Of course, that can’t happen before the ordeal known as the wedding rehearsal, something older couples often wisely skip and for which ministers are deeply grateful.

Because some awful things occur at wedding rehearsals. First, they would not be complete without the wedding-rehearsal know-it-all. Unfortunately for my gender, the know-it-all is usually a woman. Unfortunately, it is often the mother of the bride. Knowing that I am a woman and the mother of daughters worries me: When wedding-rehearsal day comes, will I be able to avoid the dreadful trap of micromanaging the session? After all, I am a genuine wedding-rehearsal know-it-all. Seasoned and savvy. When the time comes, somebody stop me.

The wedding-rehearsal know-it-all doesn’t have to be the mother, though. Sometimes it’s a friend. Or the groom’s sister. They know all the right ways to do things and they will challenge anyone who challenges them. So there is usually some frosty discussion about the ‘groom’s side’ and the ‘bride’s side’ as if the church sanctuary were a gigantic bed. Seating the mothers always seems to elicit some conflict. How the bridal party gets down the aisle is reliably a headache.

“Step together. Step together,” the know-it-all will say.

“No, that looks stupid,” somebody else says.

Yes, I’m thinking. Yes, it really does.

“Go slow,” the know-it-all says. “And smile!”

Then there are procedural questions: When does the maid of honor take the flowers? Does the soloist face the couple or the congregation? Should the bride’s train be bustled up for when she lights the unity candle and then let down before the recessional?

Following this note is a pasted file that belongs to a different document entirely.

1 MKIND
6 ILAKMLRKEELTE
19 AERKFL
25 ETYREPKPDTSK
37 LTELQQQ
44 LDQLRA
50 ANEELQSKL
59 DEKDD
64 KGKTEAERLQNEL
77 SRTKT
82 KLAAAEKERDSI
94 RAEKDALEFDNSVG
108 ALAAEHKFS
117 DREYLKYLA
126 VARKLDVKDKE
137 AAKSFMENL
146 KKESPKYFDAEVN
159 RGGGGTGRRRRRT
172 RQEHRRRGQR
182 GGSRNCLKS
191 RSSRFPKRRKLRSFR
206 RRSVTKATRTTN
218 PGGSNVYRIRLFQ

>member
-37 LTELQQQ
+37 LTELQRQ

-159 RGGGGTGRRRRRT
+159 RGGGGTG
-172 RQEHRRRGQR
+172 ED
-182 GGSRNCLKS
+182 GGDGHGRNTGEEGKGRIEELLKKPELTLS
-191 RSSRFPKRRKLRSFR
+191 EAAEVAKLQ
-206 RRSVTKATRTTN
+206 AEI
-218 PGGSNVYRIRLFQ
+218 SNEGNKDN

Who cares? I’m thinking. And why does she have a train on her dress in the first place? This is not the antebellum South.

Wedding rehearsals take a lot longer than they ought to, but probably not as long as they might because fortunately there is always somebody itching to get it over with so they can go out and get a drink. Somebody besides me, that is.

Finally, wedding day arrives; and with it, unexpected glitches or surprises. The limousines get lost on the way to the church. The bride has a coughing fit. A little voice crows from the congregation, “Mommy, I’ve got to pee!” The unity candle fails to light. A slug crawls up the pastor’s ankle.

The unexpected is predictable.

But then the moment comes when the bride and the groom take each others’ hands and turn their backs to the congregation and turn their shining faces toward me. I only hope my face can reflect some of that shine out on the congregation. Because in spite of all the tedium, irritation and hassle of weddings, there is nothing quite like seeing the faces of the bride and groom as they stand together and say their vows.

It’s one of the bravest things anybody can do—get up and pledge to love another person, come what may.

I know it’s true that some of them won’t love each other, come what may. I’m divorced. I know what it feels like to have love fail to do what, in love, was promised.

Yet right then, in that holy moment of love firmly pledged, hope is so real you could almost cut it like a wedding cake. And that hope goes a long way in making all the headaches of weddings worthwhile. Because when there isn’t too much pageantry and there is a palpable sense of commitment, a wedding service is one of the strongest affirmations of life.

So relax, no matter what happens, love will make your faces shine.

 

2007 Bridal Guide Home